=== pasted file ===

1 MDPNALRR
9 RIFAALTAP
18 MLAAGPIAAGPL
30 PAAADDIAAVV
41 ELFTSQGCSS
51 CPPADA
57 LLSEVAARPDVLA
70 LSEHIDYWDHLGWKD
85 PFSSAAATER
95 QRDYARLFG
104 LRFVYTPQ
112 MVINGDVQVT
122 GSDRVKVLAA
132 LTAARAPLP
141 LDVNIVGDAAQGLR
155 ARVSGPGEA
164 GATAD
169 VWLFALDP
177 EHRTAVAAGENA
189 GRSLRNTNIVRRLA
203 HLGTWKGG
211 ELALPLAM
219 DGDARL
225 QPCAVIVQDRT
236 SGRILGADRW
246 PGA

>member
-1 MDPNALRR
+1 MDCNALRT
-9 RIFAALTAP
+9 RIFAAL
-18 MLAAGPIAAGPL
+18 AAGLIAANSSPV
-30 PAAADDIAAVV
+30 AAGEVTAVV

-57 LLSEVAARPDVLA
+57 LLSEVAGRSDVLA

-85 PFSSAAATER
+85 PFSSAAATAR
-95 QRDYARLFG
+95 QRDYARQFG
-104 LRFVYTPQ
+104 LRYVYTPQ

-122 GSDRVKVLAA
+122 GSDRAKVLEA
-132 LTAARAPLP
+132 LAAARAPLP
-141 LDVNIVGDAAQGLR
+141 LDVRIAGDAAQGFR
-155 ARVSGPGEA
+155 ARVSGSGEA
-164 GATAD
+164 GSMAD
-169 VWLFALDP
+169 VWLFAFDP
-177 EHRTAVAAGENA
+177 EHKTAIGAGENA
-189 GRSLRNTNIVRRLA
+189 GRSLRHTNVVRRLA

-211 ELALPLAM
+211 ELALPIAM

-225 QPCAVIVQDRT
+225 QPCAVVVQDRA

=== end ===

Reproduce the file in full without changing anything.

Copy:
1 MDPNALRR
9 RIFAALTAP
18 MLAAGPIAAGPL
30 PAAADDIAAVV
41 ELFTSQGCSS
51 CPPADA
57 LLSEVAARPDVLA
70 LSEHIDYWDHLGWKD
85 PFSSAAATER
95 QRDYARLFG
104 LRFVYTPQ
112 MVINGDVQVT
122 GSDRVKVLAA
132 LTAARAPLP
141 LDVNIVGDAAQGLR
155 ARVSGPGEA
164 GATAD
169 VWLFALDP
177 EHRTAVAAGENA
189 GRSLRNTNIVRRLA
203 HLGTWKGG
211 ELALPLAM
219 DGDARL
225 QPCAVIVQDRT
236 SGRILGADRW
246 PGA

>member
-1 MDPNALRR
+1 MDCNALRT
-9 RIFAALTAP
+9 RIFAAL
-18 MLAAGPIAAGPL
+18 AAGLIAANSSPV
-30 PAAADDIAAVV
+30 AAGEVTAVV

-57 LLSEVAARPDVLA
+57 LLSEVAGRSDVLA

-85 PFSSAAATER
+85 PFSSAAATAR
-95 QRDYARLFG
+95 QRDYARQFG
-104 LRFVYTPQ
+104 LRYVYTPQ

-122 GSDRVKVLAA
+122 GSDRAKVLEA
-132 LTAARAPLP
+132 LAAARAPLP
-141 LDVNIVGDAAQGLR
+141 LDVRIAGDAAQGFR
-155 ARVSGPGEA
+155 ARVSGSGEA
-164 GATAD
+164 GSMAD
-169 VWLFALDP
+169 VWLFAFDP
-177 EHRTAVAAGENA
+177 EHKTAIGAGENA
-189 GRSLRNTNIVRRLA
+189 GRSLRHTNVVRRLA

-211 ELALPLAM
+211 ELALPIAM

-225 QPCAVIVQDRT
+225 QPCAVVVQDRA